“Fifty years ago no one would have chosen Darwin and Lincoln as central figures of the modern imagination. Freud and Marx would perhaps have been the minds that we saw as the princes of our disorder. But with the moral (and lesser intellectual) failure of Marxism, and the intellectual (and lesser moral) failure of Freud, Marx and Freud’s ideas have retreated into the history of modernity, among the vast systematic ideas that proposed to explain it all to you.”
Adam Gopnik, Angels and Ages, A Short Book about Darwin, Lincoln and Modern Life, New York: Alfred A. Knopf, 2009, 14.
When I took intro architectural theory in my master’s program, the course was in fact based in Marx and Freud. Well, Marx, Freud and Nietzsche and the three lineages that followed. What would it have been like as a course with Darwin and Lincoln? Too anglo? Is it only recently that architectural discourse has shifted to American and English ideas of modernity dealing with humanity and its place in nature, history and republican politics?
I haven’t seen many advertisements that group these three uses together, psychosis, surgical and obstetrics. I am not even sure I’ve yet seen an advertisement for tranquilizing obstetric patients, maybe those go out of fashion by the 1960s?
“I knew that, slowly and steadily, humanity was breeding such situations as a sick body breeds pus. It was as if our race was no longer able to cope with its own numbers and with the problems—greater every day—that resulted from this.”
Claude Lévi-Strauss, Tristes Tropiques. Translated by John Russell. New York: Criterion, 1961, 31.
Lee, of the American Science blog, offers a first hand speculation on technology and society in the aftermath of Hurricane Sandy featuring this photo of an ad hoc charging station, neighbors sharing with neighbors.
Amazing technology would allow for underground parks in NYC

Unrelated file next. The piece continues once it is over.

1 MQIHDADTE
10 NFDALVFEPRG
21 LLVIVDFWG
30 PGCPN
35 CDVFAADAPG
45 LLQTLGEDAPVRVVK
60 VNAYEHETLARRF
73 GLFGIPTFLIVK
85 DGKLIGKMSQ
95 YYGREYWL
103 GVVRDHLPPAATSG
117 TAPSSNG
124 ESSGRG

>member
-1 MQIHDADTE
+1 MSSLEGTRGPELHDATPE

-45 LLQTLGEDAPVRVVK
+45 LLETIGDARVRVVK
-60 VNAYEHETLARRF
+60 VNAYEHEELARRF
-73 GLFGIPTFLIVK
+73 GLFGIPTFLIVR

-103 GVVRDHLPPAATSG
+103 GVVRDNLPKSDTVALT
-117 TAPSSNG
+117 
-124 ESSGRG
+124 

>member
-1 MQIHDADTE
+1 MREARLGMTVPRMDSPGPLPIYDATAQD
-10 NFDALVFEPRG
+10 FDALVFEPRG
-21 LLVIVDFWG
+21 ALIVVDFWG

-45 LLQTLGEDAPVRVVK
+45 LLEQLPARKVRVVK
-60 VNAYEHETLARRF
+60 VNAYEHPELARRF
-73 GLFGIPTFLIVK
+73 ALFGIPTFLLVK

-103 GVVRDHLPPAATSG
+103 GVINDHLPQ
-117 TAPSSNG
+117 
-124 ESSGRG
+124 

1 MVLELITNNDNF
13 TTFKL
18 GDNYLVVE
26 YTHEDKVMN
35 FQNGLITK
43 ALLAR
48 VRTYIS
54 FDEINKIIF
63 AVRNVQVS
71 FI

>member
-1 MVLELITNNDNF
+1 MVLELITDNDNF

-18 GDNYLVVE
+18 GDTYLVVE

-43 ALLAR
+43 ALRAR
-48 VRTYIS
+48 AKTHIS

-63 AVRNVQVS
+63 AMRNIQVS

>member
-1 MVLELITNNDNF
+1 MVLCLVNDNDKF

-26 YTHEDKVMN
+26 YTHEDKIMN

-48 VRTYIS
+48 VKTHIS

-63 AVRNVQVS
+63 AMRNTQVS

If you’ve been to Manhattan in the past several years, you may have heard of the Highline in Chelsea. It’s a project that converted an abandoned above-ground railroad track into a park, and it has turned the formerly underdeveloped area around it into one of the trendiest new neighborhoods in the city; if you visit Manhattan, you have to check it out. Anyway, two architects want to build a park that will do for the Lower East Side what the Highline did for Chelsea, but with a twist: they want to build it underground!
If you’ve been to Manhattan ever, you’ll also know that space is at a premium, and there are few open spaces left to grow leafy green things or build a park. Dubbed the LowLine, the project would convert an old underground trolley car station, abandoned in 1948 and untouched since, into a 1.5 acre underground park. But how? This is where the science comes in: they’ve developed the technology to transmit sunlight underground. Using large parabolic mirrors and a fiber optic relay, sunlight from the surface would be shuttled to the park and then redisbursed, allegedly yielding enough light for photosynthesis. As shown in the artist’s renderings above, the park could house trees, grass, farmers markets, or art installations, all year round, rain or shine. The architects raised money on Kickstarter for a proof-of-concept exhibition, happening RIGHT NOW in the Essex Street Market in NYC, and they’re doing battle with the city and the transit authority that owns the underground depot for approval. Here’s to hoping the city bureaucrats see the light! *slaps knee*
“In contrast with the person whose purpose is esthetic, the scientific man is interested in problems, in situations wherein tension between the matter of observation and of thought is marked. Of course he cares for their resolution. But he does not rest in it; he passes on to another problem using an attained solution only as a stepping stone from which to set on foot further inquiries.”